Monday was a rock 'n roll session for the stock market. The rocking part came early as the major indices partied on the news of the passage of the Senate GOP's tax bill and then it rolled later on the back of the party-pooper trade that broadsided the tech sector and weighed on the broader market.
The S&P 500, up 0.9% at its high on Monday, ended the session down 0.1%. The Russell 2000, up 1.5% at its high on Monday, ended the day down 0.3%. The Nasdaq Composite, up 0.8% in the early going, finished down 1.1%.
The Dow Jones Industrial Average was the sole winner, yet its 0.2% gain paled in comparison to the 1.3% gain it had registered at its high point.
Not surprisingly, there are some buy-the-dip tendencies availing themselves in the futures market this morning, but at the same time, it can be said that the early conviction among buyers is questionable.
The S&P futures are up four points, the Nasdaq 100 futures are up five points, and the Dow Jones Industrial Average futures are up 54 points. Those indications leave the major indices on track to start today's session higher by 0.1% to 0.3%.
What every trader is watching to see is how the tech sector behaves and what the broader market's response to that behavior is. Will the blue chip and value stocks diverge or will they fall into line and go the way of the tech sector?
There is a smattering of news items to keep market participants entertained as they await the answer.
Ascena Retail Group (ASNA) and Toll Brothers (TOL) are both trading down sharply in pre-market action following their disappointing earnings reports and/or outlook; HD Supply Holdings (HDS) is up 6.4% after its earnings report; Bank of America (BAC) has jumped 1.0% on its announcement of a new $5 billion share repurchase plan; and Mastercard (MA) is up 0.9% after raising its dividend 14% and announcing a new $4 billion share repurchase program.
Separately, Regal Entertainment Group (RGC) has agreed to be acquired by Cineworld, the U.K.'s largest cinema operator, for $5.9 billion, or $23.00 per share, in cash.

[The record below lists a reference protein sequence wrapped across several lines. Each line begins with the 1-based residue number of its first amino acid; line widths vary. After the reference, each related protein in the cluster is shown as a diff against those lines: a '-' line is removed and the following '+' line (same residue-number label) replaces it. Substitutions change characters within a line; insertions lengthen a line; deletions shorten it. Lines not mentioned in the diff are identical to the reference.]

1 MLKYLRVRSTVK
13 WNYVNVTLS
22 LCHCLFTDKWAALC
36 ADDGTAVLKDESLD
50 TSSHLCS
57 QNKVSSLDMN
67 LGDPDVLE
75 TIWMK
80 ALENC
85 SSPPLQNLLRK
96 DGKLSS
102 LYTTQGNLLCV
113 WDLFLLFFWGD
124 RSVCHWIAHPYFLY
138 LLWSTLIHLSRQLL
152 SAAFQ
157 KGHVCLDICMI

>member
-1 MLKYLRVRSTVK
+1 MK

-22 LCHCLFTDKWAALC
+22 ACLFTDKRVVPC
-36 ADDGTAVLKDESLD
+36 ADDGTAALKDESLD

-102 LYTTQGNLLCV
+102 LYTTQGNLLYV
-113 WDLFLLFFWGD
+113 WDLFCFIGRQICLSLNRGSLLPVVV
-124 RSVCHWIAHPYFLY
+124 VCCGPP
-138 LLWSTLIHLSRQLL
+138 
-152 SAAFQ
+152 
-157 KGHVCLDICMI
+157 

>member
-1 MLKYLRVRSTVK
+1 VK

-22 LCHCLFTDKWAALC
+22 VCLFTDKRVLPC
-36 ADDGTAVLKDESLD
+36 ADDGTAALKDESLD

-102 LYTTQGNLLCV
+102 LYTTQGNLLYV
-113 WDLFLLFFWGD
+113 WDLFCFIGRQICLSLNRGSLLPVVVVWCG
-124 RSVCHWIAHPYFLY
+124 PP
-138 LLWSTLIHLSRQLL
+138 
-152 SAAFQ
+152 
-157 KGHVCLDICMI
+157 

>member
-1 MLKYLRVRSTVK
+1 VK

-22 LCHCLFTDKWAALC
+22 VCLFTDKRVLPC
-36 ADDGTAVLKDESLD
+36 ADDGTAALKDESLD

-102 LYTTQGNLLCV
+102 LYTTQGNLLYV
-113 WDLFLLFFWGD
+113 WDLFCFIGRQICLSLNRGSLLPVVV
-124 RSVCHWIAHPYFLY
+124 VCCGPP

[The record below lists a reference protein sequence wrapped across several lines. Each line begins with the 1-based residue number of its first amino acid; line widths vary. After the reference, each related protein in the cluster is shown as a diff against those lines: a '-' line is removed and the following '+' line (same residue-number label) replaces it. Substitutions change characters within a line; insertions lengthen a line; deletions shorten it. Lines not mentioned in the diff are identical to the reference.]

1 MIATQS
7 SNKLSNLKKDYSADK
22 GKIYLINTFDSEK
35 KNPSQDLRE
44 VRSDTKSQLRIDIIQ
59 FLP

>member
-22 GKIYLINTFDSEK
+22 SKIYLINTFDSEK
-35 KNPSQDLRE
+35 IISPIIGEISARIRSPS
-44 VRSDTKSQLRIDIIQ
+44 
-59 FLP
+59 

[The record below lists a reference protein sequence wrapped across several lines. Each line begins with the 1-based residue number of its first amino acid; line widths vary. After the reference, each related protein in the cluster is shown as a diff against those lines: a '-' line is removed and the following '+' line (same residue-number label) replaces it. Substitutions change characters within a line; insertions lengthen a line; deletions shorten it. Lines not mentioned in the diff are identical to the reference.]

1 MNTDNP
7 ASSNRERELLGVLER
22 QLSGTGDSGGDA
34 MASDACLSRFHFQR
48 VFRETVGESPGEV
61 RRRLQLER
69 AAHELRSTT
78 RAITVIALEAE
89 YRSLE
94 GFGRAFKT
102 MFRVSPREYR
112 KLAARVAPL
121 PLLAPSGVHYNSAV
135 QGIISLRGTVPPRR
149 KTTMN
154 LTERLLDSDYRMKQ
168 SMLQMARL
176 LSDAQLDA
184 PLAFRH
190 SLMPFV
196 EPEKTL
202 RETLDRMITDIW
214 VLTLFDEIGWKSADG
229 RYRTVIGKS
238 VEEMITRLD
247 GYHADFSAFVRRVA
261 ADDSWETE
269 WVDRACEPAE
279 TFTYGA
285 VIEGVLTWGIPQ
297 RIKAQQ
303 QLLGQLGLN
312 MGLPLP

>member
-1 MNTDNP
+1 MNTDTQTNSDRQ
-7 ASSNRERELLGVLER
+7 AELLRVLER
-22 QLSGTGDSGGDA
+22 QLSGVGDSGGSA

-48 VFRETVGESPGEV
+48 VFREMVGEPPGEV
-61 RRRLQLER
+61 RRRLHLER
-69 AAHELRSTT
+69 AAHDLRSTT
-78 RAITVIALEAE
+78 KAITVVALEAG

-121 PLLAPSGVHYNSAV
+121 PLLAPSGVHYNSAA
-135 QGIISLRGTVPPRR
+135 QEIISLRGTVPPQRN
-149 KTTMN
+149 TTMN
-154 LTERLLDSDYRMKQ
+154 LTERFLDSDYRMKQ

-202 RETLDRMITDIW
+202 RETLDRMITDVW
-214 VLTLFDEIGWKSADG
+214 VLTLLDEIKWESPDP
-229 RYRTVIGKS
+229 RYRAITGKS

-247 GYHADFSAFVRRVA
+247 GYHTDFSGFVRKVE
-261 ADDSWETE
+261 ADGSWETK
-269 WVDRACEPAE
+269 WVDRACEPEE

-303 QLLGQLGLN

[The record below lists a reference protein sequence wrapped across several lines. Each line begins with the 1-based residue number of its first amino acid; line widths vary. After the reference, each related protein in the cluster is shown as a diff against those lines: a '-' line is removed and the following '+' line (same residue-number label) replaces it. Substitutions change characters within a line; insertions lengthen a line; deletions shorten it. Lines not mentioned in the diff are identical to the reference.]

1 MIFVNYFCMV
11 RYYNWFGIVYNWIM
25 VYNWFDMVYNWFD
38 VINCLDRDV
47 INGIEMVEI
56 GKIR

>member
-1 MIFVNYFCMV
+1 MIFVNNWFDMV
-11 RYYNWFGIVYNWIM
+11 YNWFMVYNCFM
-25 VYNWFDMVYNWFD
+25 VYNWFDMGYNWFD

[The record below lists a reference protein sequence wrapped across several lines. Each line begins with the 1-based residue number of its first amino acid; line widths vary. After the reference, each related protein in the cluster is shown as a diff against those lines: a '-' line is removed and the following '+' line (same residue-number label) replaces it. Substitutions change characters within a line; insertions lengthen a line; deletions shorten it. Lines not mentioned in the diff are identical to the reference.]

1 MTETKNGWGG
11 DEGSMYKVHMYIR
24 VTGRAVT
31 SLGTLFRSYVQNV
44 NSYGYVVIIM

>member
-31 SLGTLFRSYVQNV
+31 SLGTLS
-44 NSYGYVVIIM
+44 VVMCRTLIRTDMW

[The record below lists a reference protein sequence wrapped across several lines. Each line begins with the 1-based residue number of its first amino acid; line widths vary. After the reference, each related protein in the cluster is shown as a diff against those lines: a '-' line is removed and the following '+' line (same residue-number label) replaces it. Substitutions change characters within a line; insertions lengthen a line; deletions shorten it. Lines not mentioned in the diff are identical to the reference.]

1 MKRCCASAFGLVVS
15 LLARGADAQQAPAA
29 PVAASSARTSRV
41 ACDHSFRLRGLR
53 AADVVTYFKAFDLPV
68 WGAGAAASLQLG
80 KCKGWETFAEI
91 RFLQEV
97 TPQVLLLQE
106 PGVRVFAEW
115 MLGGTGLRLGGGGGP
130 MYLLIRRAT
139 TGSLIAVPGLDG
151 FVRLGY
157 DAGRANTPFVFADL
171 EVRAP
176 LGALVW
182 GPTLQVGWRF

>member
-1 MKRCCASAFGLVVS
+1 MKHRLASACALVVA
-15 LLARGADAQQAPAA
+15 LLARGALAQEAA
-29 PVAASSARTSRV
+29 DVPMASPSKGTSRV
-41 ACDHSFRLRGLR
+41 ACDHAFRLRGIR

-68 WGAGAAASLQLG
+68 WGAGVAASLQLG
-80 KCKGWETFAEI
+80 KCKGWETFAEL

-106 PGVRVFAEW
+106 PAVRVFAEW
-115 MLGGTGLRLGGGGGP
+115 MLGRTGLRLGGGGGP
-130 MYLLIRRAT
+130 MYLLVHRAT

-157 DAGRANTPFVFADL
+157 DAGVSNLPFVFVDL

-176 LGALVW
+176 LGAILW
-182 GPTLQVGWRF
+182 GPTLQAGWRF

There are the requisite reports from various news agencies that the negotiations between the House and Senate on their respective tax bills aren't expected to be easy. That isn't news, however, so those reports are not market moving.
The trade balance report for October wasn't all that market moving either even though it was a bit weaker than expected.
The trade deficit widened to $48.7 billion (Briefing.com consensus -$47.4 billion) from a downwardly revised $44.9 billion (from -$43.5 billion) in September. The widening deficit was the result of exports being down less than $0.1 billion from September exports and imports being $3.8 billion more than September imports.
The key takeaway from the report is that trade will be accounted for as a negative input in fourth quarter GDP models considering that the real trade deficit of $65.3 billion is 5.3% higher than the third quarter average real trade deficit of $62.0 billion.
The ISM Services Index for November (Briefing.com consensus 59.3; prior 60.1) will be released at 10:00 a.m. ET, which is the same time the Senate Banking Committee will convene to consider the nomination of Jerome Powell for Fed chairman.
This is all background stuff or traders. What's in their forethought is the tale of the tape after they got rocked and rolled on Monday.